Beyoncé Brings the World to Africa

The multicultural phenomenon that is The Lion King: The Gift

Music Film

 

Uishi kwa muda mrefu mfalme, uishi kwa uishi kwa - long live the king, live for life

Uishi kwa muda mrefu mfalme, uishi kwa uishi kwa - long live the king, live for life

 

On July 19, 2019, the long-awaited remake of the 1992 classic film “The Lion King” was released. Garnering more media frenzy than any of its live-action Disney counterparts, “The Lion King” has already crushed the box office, opening with $78.5 million Friday gross sales, including Thursday previews.

 

The film is nothing short of a grand visual achievement, marking the evolution of the Disney remake trend over the last few years. While the film has been positively received overall, websites like Rotten Tomatoes and Metacritic’s consensus reads “while it can take pride in its visual achievements, The Lion King is a by-the-numbers retelling that lacks the energy and heart that made the original so beloved – though for some fans that may just be enough,” a harsh but fair judgement. Where the movie may miss the mark on breathing new life and heart into Simba’s story, Beyoncé’s album of original music accompanying the film (not to be confused with the official movie soundtrack) entitled The Lion King: The Gift hits the bullseye.

 

In an interview with ABC, Beyoncé described the project as a love letter to Africa. The music sensation expressed her commitment to incorporating “the best talent from Africa, and not just us[ing] some of the sounds.”

 

The opening Swahili chant to Beyoncé’s single "SPIRIT," quoted above, translates to “long live the king, live for life.” The melodic echoing of the phrase ushers in the epic story that is about to be told -- not only the Sub-Saharan Hamlet that we know from childhood, but the cultural foundation of an extremely special part of the world that is the epicenter of humanity.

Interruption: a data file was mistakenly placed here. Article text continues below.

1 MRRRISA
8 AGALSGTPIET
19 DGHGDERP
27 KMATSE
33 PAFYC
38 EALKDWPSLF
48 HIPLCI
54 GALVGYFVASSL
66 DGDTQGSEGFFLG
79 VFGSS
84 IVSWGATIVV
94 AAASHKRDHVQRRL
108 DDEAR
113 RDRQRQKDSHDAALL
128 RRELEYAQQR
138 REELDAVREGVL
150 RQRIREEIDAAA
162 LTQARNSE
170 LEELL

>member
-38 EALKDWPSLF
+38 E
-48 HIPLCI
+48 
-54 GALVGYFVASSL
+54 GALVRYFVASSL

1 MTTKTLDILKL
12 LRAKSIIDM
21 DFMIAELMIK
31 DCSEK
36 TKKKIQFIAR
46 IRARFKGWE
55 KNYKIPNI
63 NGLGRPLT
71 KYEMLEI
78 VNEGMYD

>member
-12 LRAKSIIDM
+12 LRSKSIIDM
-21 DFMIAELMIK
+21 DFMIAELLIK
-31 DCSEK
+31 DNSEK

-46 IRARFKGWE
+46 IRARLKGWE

Bringing Africa to America

What makes this album a multicultural phenomenon is the impressively seamless fusion of African and American musicality. Beyoncé’s album is bringing Africa to American households in a more authentic way than western news outlets do. The stereotype of disease-ridden Africa sadly has been, and continues to be, reinforced by North American news outlets.

 

Branded as an underdeveloped continent still living in the dark ages, Africa is perceived as a dungeon of despair, far removed literally and physically from American life. African history and culture are rarely taught in American schools; the average American doesn’t know the difference between Botswana and Burkina Faso. The beauty of African art has yet to reach the mainstream here in the United States. The vivaciousness of the African way of life is not represented in American media. African music, even in more melancholy tunes, uses instrumentals and lyricism to pay homage to the beauty of life. With strong drums, playful flutes and hip-hypnotizing melodies, African music celebrates the living body and the experiences of life. This commitment is rooted in African tradition and is still prevalent in African music today.

 

“The Lion King” remake presented the perfect conditions to create a culturally blended experience. The timing, the story, and the people involved created an experience that spoke to a universal audience and represented both American and African culture. “The Lion King” is an African story that has a place in peoples’ hearts universally, across generations and locations. Likewise, Beyoncé is an icon to all, especially the black community. As an artist, she honors her heritage and, in recent years, with projects like Lemonade and Homecoming, has revolutionized storytelling through music.

 

 

An Homage to African Storytelling